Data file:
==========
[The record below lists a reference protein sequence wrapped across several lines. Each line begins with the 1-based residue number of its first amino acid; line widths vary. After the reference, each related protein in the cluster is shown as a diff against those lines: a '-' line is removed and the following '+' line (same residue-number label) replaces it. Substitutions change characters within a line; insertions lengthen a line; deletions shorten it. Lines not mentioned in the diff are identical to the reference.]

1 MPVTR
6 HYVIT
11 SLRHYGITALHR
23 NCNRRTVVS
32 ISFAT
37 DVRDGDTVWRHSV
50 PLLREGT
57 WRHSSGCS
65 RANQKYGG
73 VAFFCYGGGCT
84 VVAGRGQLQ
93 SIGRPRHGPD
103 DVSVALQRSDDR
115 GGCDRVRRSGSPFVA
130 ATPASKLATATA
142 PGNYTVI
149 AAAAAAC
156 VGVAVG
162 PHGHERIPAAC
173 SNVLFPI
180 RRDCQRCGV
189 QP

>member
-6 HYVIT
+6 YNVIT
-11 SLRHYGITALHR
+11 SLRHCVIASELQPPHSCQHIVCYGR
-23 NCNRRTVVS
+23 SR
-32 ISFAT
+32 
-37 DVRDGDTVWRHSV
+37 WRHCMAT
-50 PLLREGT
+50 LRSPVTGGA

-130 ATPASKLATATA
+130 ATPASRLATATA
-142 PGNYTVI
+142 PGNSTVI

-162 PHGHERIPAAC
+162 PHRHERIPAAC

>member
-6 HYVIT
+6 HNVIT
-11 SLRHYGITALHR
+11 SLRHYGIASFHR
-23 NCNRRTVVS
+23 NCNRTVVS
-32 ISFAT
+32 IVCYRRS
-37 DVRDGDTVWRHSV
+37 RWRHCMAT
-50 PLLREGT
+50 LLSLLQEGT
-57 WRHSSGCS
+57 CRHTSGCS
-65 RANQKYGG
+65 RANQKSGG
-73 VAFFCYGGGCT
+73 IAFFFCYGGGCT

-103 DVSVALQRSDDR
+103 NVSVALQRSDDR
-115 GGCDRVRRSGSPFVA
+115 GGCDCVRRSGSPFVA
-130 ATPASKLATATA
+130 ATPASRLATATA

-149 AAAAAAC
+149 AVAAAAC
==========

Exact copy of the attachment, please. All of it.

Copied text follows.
[The record below lists a reference protein sequence wrapped across several lines. Each line begins with the 1-based residue number of its first amino acid; line widths vary. After the reference, each related protein in the cluster is shown as a diff against those lines: a '-' line is removed and the following '+' line (same residue-number label) replaces it. Substitutions change characters within a line; insertions lengthen a line; deletions shorten it. Lines not mentioned in the diff are identical to the reference.]

1 MPVTR
6 HYVIT
11 SLRHYGITALHR
23 NCNRRTVVS
32 ISFAT
37 DVRDGDTVWRHSV
50 PLLREGT
57 WRHSSGCS
65 RANQKYGG
73 VAFFCYGGGCT
84 VVAGRGQLQ
93 SIGRPRHGPD
103 DVSVALQRSDDR
115 GGCDRVRRSGSPFVA
130 ATPASKLATATA
142 PGNYTVI
149 AAAAAAC
156 VGVAVG
162 PHGHERIPAAC
173 SNVLFPI
180 RRDCQRCGV
189 QP

>member
-6 HYVIT
+6 YNVIT
-11 SLRHYGITALHR
+11 SLRHCVIASELQPPHSCQHIVCYGR
-23 NCNRRTVVS
+23 SR
-32 ISFAT
+32 
-37 DVRDGDTVWRHSV
+37 WRHCMAT
-50 PLLREGT
+50 LRSPVTGGA

-130 ATPASKLATATA
+130 ATPASRLATATA
-142 PGNYTVI
+142 PGNSTVI

-162 PHGHERIPAAC
+162 PHRHERIPAAC

>member
-6 HYVIT
+6 HNVIT
-11 SLRHYGITALHR
+11 SLRHYGIASFHR
-23 NCNRRTVVS
+23 NCNRTVVS
-32 ISFAT
+32 IVCYRRS
-37 DVRDGDTVWRHSV
+37 RWRHCMAT
-50 PLLREGT
+50 LLSLLQEGT
-57 WRHSSGCS
+57 CRHTSGCS
-65 RANQKYGG
+65 RANQKSGG
-73 VAFFCYGGGCT
+73 IAFFFCYGGGCT

-103 DVSVALQRSDDR
+103 NVSVALQRSDDR
-115 GGCDRVRRSGSPFVA
+115 GGCDCVRRSGSPFVA
-130 ATPASKLATATA
+130 ATPASRLATATA

-149 AAAAAAC
+149 AVAAAAC